Flabbergastingly Strong Climate Change Report

The media is bit by bit beginning to accept that the scientific consensus really is that serious human-induced global warming is a go. It has taken years for us to get to this point, and we’re not fully here yet anyway. One of my most grumpy moments this summer was on a day off in town, standing in a line up in a king sized grocery store, staring at a 3″ National Post headline claiming that global warming skeptics have been unfairly ignored.

Strangely enough, it hasn’t been very difficult to figure out what the scientific community has actually been thinking on this issue. Not for years. There is a single credible and comprehensive international body which coordinates global warming research and goes to great lengths to assemble and summarize findings on the topic. I can’t offhand think of any other major science-related issue that has been made as transparently easy to research.

But I guess that wasn’t enough for the press. They could hardly be expected to, you know, read the Intergovermental Panel on Climate Change’s reports. They had stories to write and deadlines to meet. Poor buggers. It must be a real existential challenge, keeping a sense of reality when you are charged to make it up without reference to it on a daily basis.

I’m not complaining here about the editorial position of journalists or journalism outfits. People are free to dismiss the findings of the scientific enterprise if they have doubts about its integrity or value. The thing is, the media haven’t been casting doubt on the value of the science, they’ve just been routinely misstating that science, for years. For the most part it’s been to play up the uncertainty angle. Maybe it made for more exciting reading. You would think certain impending social and environmental disaster would be more interesting than uncertain impending social and environmental disaster. Guess not.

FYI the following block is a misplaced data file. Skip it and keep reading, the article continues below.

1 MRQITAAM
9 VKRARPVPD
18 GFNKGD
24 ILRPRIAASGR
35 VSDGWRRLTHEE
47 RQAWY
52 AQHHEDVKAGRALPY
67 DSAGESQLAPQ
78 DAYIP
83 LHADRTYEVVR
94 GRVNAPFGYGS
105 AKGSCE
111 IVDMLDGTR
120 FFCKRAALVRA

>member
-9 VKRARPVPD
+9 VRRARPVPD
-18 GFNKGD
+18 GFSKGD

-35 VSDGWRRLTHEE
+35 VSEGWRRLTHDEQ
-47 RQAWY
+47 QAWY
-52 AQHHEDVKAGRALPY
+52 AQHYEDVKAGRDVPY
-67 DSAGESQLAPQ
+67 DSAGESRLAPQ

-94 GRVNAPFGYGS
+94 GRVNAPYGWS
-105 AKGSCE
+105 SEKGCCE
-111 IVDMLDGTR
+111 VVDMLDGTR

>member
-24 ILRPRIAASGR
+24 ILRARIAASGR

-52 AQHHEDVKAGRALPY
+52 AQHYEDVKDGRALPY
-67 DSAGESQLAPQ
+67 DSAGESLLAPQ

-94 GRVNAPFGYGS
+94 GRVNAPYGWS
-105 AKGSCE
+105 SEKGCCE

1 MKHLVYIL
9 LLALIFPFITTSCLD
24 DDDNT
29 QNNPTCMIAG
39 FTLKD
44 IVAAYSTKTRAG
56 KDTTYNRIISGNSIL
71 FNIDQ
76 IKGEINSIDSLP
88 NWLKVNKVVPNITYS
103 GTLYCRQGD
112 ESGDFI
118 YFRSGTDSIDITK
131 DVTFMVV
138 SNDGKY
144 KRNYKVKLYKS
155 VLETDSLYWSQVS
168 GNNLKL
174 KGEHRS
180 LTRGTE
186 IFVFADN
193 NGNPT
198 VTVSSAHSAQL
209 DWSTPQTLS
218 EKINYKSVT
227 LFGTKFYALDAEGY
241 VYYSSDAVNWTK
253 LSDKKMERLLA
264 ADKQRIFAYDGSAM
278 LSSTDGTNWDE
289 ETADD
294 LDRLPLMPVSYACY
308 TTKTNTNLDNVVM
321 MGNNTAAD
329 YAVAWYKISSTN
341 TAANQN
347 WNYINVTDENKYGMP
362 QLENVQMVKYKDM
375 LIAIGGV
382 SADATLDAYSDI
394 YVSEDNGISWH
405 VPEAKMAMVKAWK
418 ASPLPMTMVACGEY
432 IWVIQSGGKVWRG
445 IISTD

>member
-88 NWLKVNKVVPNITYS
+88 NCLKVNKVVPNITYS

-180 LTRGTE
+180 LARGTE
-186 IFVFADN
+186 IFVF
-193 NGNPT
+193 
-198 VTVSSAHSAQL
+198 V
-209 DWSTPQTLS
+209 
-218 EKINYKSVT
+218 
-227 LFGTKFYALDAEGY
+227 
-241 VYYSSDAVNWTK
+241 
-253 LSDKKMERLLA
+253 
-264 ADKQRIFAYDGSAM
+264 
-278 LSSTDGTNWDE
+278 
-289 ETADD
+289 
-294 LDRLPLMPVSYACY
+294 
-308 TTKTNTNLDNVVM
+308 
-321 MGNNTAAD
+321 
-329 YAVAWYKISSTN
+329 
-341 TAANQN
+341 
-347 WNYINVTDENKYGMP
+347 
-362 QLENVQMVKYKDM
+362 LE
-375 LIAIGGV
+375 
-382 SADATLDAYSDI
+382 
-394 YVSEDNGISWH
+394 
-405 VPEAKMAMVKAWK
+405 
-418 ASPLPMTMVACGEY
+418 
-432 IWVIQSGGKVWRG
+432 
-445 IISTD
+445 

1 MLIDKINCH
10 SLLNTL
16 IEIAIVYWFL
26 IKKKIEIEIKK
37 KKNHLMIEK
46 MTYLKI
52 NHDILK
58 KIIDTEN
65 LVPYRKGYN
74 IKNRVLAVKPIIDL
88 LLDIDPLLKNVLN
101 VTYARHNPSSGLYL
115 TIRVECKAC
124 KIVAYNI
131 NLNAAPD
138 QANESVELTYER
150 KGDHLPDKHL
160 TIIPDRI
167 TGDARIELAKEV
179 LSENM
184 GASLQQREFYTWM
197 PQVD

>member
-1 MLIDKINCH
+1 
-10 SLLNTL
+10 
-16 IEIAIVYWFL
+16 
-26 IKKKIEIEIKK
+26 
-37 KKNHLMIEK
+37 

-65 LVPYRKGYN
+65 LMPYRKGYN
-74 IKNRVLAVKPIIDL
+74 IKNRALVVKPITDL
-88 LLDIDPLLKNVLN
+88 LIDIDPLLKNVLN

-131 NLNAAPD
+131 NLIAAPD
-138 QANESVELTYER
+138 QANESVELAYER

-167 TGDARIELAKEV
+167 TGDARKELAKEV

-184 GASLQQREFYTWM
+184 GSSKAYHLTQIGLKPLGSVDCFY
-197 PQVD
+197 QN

So the poor folks at the IPCC who have been writing these reports every few years have, I imagine, been getting more and more desperate each year at the lack of impact of their crucially important publications. The last one came out in 2001. The next one is due out in 2007.

Looks like the scientificos are trying some tactics this time round. In particular, individual scientists are giving interviews talking up the report as being wildly important and containing amazing information. Which it is and does, no doubt, it’s just not like an esteemed international scientific body to pimp it’s pubs with teasers and interviews.

There are, for example, some great lines in this newspaper article from CanWest:

”I can tell you for sure that the statements in that report will be far stronger than what existed in 2001. It will be flabbergastingly stronger.”

Holy crap, that’s a lot stronger. Let’s hope the brave new edition of the report will be enough to do it. And let’s hope that if it is action-jam-packed with unequivocal statements of flabbergasting strength, that they will be interpreted for what they are: the highly unusual result of the highly unusual situation in which the level of doubt around a scientific question has drained almost completely away; and not for what they aren’t: evidence that the scientists have lost objectivity and are making personally motivated overclaims.

I guess we’ll see. If anybody pays attention.

1 comment:

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